In our Gospel reading today, Jesus explains to Nicodemus the mission of the Son of Man. This proclamation comes early in the Gospel of John. At this point, Jesus has called His disciples, performed His first miracle at the wedding at Cana, and drove the money changers out of the Temple. If someone was reading the text for the first time, she would have no clue exactly how the Son of Man will be lifted up.
Maybe the novice reader could think it was through performing memorable things that Jesus would secure eternal life. From the oldest epics, like the Sumerian Gilgamesh, an ancient idea of eternal life is that it comes to those continually remembered by the living for their uncanny feats. Or, another way the Son of Man could be lifted up is through the use of power. Jesus could use his power to control people, or possibly to become a military leader. Indeed, the Jews of his time were expecting the Son of Man to liberate Israel from foreign rule. The surprise of the reader as she finishes the Gospel of John is that it is neither through heroic feats or power, but through the cross that God gives eternal life.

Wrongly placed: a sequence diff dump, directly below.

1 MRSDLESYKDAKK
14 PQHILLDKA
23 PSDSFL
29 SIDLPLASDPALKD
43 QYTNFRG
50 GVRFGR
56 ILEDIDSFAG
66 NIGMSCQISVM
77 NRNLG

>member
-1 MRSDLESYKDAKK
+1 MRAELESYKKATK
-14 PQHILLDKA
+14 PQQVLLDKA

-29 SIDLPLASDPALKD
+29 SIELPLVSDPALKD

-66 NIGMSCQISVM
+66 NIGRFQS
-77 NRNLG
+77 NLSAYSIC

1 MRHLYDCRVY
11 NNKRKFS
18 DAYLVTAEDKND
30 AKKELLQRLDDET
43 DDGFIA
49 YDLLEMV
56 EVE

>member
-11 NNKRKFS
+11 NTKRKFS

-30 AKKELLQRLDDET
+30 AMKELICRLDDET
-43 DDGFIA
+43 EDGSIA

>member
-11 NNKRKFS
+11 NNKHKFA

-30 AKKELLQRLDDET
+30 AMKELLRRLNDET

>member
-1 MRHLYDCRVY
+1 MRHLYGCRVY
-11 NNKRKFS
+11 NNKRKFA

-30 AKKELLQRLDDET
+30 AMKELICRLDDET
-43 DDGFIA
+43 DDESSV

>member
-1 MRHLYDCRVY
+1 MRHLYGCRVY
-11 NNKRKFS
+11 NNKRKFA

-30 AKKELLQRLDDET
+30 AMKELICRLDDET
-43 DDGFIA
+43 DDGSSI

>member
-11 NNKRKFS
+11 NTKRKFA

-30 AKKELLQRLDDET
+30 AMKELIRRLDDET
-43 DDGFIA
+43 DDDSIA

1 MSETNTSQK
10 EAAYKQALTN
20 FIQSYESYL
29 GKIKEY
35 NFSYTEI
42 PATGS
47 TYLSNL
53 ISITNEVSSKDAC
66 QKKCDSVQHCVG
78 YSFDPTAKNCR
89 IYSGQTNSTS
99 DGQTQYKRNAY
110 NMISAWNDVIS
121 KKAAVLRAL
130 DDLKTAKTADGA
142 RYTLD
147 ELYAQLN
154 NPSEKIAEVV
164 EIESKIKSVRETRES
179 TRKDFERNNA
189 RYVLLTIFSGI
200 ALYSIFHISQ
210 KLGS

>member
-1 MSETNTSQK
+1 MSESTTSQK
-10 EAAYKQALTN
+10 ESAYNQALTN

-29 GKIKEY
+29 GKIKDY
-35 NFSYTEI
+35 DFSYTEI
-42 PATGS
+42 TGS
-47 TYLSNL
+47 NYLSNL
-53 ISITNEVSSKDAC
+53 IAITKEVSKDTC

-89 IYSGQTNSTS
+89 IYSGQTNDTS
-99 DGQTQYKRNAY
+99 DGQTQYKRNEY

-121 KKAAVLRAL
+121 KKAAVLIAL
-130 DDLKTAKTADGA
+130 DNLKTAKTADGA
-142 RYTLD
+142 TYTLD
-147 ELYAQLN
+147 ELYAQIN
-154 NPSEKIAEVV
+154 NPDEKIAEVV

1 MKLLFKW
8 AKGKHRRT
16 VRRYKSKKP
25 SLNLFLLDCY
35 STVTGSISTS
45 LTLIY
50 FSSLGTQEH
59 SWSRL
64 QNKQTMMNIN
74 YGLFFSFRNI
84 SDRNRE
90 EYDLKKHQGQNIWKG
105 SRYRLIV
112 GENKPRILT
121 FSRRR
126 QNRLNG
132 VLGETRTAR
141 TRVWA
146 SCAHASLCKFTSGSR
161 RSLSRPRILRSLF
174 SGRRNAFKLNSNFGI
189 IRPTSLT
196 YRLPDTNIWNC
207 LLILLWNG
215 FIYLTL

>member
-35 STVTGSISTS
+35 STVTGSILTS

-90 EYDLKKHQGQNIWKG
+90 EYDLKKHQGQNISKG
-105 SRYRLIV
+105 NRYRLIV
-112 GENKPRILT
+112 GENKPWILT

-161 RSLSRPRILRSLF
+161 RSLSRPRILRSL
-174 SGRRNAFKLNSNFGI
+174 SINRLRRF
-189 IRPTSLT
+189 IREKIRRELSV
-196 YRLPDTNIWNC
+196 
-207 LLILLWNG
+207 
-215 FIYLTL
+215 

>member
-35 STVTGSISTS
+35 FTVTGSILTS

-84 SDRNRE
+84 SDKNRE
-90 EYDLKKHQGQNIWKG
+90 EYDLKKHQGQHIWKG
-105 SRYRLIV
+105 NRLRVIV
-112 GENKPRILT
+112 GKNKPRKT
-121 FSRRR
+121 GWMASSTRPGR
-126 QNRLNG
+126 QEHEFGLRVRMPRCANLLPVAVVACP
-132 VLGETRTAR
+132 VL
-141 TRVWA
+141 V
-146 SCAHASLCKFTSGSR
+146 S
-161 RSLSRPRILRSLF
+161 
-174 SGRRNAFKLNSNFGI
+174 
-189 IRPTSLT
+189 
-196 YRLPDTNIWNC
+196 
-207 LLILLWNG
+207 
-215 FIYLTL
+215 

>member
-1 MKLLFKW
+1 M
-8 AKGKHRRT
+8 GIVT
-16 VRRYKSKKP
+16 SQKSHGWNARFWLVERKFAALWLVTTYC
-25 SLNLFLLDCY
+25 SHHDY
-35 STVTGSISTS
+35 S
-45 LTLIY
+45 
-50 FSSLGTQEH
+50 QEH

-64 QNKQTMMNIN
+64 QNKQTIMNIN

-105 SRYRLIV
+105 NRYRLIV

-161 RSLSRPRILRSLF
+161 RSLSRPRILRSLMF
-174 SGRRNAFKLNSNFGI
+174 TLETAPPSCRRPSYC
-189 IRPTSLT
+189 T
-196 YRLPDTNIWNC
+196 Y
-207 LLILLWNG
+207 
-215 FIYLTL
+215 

The Cross is the physical sign of Jesus’ embrace of pain and suffering to be opened to new life. The cross is not a sign of our noteworthy heroic feats or our power as others might construe heroism or power; rather, it is a symbol of what we will do for others since someone embraced the pain of the Cross for us. We die to ourselves when we take up our daily crosses as Jesus died to his self-interest taking the Cross—an uncanny feat and true power.
What is a daily cross in my life right now? Where have I experienced the death and life of the Cross? How does Jesus help me carry my cross?